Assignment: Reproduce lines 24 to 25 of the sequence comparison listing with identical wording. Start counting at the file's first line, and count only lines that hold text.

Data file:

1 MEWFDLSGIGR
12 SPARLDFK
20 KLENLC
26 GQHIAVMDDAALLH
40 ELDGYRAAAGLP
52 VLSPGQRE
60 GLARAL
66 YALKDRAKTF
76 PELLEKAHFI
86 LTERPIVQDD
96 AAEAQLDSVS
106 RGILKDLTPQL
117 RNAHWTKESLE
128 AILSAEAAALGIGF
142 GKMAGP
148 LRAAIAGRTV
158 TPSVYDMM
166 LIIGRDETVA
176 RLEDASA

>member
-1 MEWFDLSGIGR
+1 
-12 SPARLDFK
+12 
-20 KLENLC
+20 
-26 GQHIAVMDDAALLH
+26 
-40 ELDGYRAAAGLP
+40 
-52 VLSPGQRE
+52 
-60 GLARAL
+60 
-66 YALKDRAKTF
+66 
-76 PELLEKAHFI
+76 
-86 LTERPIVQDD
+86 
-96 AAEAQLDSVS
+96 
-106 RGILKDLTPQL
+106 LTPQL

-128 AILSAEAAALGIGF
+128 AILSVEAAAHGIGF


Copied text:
+12 
-20 KLENLC